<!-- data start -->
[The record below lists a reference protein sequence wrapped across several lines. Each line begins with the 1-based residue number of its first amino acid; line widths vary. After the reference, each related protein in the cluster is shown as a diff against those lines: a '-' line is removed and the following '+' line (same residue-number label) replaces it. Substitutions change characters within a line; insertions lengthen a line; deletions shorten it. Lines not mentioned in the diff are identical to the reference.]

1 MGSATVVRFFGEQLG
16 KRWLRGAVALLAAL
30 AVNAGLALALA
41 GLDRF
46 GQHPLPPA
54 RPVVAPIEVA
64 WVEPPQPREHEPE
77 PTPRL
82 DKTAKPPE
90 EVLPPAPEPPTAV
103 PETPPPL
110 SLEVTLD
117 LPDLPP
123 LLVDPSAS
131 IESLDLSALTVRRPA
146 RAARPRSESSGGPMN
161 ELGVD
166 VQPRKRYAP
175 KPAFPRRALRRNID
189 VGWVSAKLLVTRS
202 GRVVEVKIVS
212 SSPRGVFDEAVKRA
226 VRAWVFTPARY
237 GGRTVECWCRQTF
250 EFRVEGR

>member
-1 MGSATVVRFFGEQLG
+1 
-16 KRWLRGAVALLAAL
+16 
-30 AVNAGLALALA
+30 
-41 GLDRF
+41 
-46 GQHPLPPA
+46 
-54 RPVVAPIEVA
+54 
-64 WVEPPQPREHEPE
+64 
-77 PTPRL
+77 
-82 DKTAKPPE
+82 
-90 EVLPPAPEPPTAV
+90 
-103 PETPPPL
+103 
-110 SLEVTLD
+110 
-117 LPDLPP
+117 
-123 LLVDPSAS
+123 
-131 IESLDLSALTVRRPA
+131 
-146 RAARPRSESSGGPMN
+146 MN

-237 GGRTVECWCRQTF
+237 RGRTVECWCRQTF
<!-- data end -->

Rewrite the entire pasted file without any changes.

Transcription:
[The record below lists a reference protein sequence wrapped across several lines. Each line begins with the 1-based residue number of its first amino acid; line widths vary. After the reference, each related protein in the cluster is shown as a diff against those lines: a '-' line is removed and the following '+' line (same residue-number label) replaces it. Substitutions change characters within a line; insertions lengthen a line; deletions shorten it. Lines not mentioned in the diff are identical to the reference.]

1 MGSATVVRFFGEQLG
16 KRWLRGAVALLAAL
30 AVNAGLALALA
41 GLDRF
46 GQHPLPPA
54 RPVVAPIEVA
64 WVEPPQPREHEPE
77 PTPRL
82 DKTAKPPE
90 EVLPPAPEPPTAV
103 PETPPPL
110 SLEVTLD
117 LPDLPP
123 LLVDPSAS
131 IESLDLSALTVRRPA
146 RAARPRSESSGGPMN
161 ELGVD
166 VQPRKRYAP
175 KPAFPRRALRRNID
189 VGWVSAKLLVTRS
202 GRVVEVKIVS
212 SSPRGVFDEAVKRA
226 VRAWVFTPARY
237 GGRTVECWCRQTF
250 EFRVEGR

>member
-1 MGSATVVRFFGEQLG
+1 
-16 KRWLRGAVALLAAL
+16 
-30 AVNAGLALALA
+30 
-41 GLDRF
+41 
-46 GQHPLPPA
+46 
-54 RPVVAPIEVA
+54 
-64 WVEPPQPREHEPE
+64 
-77 PTPRL
+77 
-82 DKTAKPPE
+82 
-90 EVLPPAPEPPTAV
+90 
-103 PETPPPL
+103 
-110 SLEVTLD
+110 
-117 LPDLPP
+117 
-123 LLVDPSAS
+123 
-131 IESLDLSALTVRRPA
+131 
-146 RAARPRSESSGGPMN
+146 MN

-237 GGRTVECWCRQTF
+237 RGRTVECWCRQTF